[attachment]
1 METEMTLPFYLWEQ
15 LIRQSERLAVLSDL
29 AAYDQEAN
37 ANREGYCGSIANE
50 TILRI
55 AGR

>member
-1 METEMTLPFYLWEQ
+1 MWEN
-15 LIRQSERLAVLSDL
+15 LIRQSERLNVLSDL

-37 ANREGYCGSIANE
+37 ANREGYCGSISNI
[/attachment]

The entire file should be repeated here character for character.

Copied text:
1 METEMTLPFYLWEQ
15 LIRQSERLAVLSDL
29 AAYDQEAN
37 ANREGYCGSIANE
50 TILRI
55 AGR

>member
-1 METEMTLPFYLWEQ
+1 MWEN
-15 LIRQSERLAVLSDL
+15 LIRQSERLNVLSDL

-37 ANREGYCGSIANE
+37 ANREGYCGSISNI